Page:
TALES FROM THE LODGE
Written and directed by Abigail Blackmore
As the title suggests, with its respectful nod to TALES FROM THE CRYPT, this film is a portmanteau. Stories are shared of an anonymous killer, a future zombie apocalypse, ghost hunts and an absurdly horrific heart transplant performed in front a trash rock band. All the while we keep returning to the place writer/director Abigail Blackmore starts her debut feature - an isolated lodge by a lake. It is here you spend most of the film watching and waiting as familiarity amongst a close-knit group of long-time friends, meeting up to scatter some ashes, unravels into contempt for one another and inevitably outs a few, choice secrets that would be best left unsaid. However, once they’re in the open the situation quickly descends into chaotic mistrust, betrayal and bloody revenge.
You get a real sense of a glorious, shared history among the group, and how life just got in the way – like anyone past 40 can testify. They’ve grown apart not out of spite, but out of time away from each other. Their happiness together is rooted in the past, not the present. Johnny Vegas and Sophie Thompson, as Emma and Russell, are the only couple with children and their palpable relief to be able to do what they want, when they want is in stark contrast with the rest of them, who have clearly had too much time on their hands to wallow in their regrets. In particular, Laura Fraser clearly relishes ever angry, bitter moment she gets to wrestle with as Martha - Queen Bitch of the party.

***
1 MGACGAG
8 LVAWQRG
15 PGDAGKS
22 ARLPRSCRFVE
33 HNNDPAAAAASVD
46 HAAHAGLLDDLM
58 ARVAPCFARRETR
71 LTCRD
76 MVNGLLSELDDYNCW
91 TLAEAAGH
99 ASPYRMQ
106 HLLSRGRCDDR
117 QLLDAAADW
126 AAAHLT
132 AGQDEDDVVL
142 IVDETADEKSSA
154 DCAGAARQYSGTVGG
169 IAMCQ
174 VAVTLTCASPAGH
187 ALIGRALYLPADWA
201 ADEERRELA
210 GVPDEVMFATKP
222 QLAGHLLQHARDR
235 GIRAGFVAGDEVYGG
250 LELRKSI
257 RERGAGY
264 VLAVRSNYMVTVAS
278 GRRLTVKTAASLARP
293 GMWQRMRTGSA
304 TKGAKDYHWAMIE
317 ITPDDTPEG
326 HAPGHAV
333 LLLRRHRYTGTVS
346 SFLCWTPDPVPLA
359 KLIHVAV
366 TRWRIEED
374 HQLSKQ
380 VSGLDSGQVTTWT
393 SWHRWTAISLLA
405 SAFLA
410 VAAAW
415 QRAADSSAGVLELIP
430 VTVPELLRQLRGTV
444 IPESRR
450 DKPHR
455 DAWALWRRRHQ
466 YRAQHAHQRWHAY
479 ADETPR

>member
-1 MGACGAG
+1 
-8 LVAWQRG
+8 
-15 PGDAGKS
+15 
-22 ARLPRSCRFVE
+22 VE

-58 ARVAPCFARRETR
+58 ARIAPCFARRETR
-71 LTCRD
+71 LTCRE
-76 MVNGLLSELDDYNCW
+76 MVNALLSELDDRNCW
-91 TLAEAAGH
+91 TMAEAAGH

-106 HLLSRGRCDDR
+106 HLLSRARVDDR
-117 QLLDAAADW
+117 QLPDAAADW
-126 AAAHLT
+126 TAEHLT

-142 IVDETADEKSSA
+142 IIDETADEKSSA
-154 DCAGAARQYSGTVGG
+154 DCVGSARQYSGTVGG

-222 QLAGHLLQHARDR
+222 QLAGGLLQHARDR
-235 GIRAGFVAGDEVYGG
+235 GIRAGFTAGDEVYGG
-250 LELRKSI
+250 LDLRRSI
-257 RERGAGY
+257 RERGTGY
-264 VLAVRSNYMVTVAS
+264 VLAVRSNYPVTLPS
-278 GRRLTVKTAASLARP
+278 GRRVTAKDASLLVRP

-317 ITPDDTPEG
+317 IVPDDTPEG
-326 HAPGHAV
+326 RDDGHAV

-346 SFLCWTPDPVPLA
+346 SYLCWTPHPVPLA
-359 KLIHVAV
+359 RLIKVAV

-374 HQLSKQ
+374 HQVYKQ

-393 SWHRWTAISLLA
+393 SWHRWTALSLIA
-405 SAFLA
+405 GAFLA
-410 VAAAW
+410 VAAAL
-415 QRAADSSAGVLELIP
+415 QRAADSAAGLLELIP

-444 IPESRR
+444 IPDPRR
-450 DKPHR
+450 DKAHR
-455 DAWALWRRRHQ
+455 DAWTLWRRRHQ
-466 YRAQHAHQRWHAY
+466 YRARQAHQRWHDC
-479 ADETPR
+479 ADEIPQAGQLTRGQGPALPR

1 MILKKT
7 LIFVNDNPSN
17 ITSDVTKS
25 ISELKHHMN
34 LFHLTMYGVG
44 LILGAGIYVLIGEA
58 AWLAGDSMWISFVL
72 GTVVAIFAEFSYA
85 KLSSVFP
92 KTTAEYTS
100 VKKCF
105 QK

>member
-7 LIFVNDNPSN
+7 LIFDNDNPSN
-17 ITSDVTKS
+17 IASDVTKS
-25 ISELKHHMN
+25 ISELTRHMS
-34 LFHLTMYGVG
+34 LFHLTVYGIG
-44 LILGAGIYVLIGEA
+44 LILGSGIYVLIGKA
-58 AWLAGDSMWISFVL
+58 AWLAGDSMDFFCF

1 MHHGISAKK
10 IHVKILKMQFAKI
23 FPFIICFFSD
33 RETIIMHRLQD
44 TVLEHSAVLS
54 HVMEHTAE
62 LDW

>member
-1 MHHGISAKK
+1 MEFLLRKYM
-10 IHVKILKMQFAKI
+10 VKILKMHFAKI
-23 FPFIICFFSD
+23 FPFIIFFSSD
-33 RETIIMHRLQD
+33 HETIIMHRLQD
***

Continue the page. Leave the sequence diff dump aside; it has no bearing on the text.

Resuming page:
A neat original twist on the anthology form is the fourth wall breaking during the telling of tales. It really gives the audience an active role in the unfolding mystery. For example, characters are interrupted mid-story, by each other, which act as a reminder you’re watching a re-creation in their mind, when it pulls you back to lodge before returning you to the rest of their tale. Or when one of stories abruptly ends without any real conclusion. It nags away at you until one of the characters acts on the audience’s behalf to ask what happened next. It gives TALES FROM THE LODGE an organic edge and reinforces how comfortable everyone is with one another.
As well as strong, well-written characters, TALES FROM THE LODGE demonstrates a real love of the horror genre in the way Blackmore uses the short spooky tales to experiment with both scares, dark humour and knowing winks to her peers, but also in how the real drama, hidden in plain sight, within the wrap around reveals itself in the murderous finale.